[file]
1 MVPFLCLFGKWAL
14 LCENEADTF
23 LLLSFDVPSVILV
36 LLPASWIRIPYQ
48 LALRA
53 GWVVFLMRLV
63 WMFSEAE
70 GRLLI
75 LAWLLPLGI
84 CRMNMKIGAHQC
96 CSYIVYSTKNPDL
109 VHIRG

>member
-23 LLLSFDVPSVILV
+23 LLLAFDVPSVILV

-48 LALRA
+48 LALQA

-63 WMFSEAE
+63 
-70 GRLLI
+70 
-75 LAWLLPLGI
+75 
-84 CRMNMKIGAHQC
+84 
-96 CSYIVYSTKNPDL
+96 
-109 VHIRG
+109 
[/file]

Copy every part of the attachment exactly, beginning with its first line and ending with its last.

1 MVPFLCLFGKWAL
14 LCENEADTF
23 LLLSFDVPSVILV
36 LLPASWIRIPYQ
48 LALRA
53 GWVVFLMRLV
63 WMFSEAE
70 GRLLI
75 LAWLLPLGI
84 CRMNMKIGAHQC
96 CSYIVYSTKNPDL
109 VHIRG

>member
-23 LLLSFDVPSVILV
+23 LLLAFDVPSVILV

-48 LALRA
+48 LALQA

-63 WMFSEAE
+63 
-70 GRLLI
+70 
-75 LAWLLPLGI
+75 
-84 CRMNMKIGAHQC
+84 
-96 CSYIVYSTKNPDL
+96 
-109 VHIRG
+109 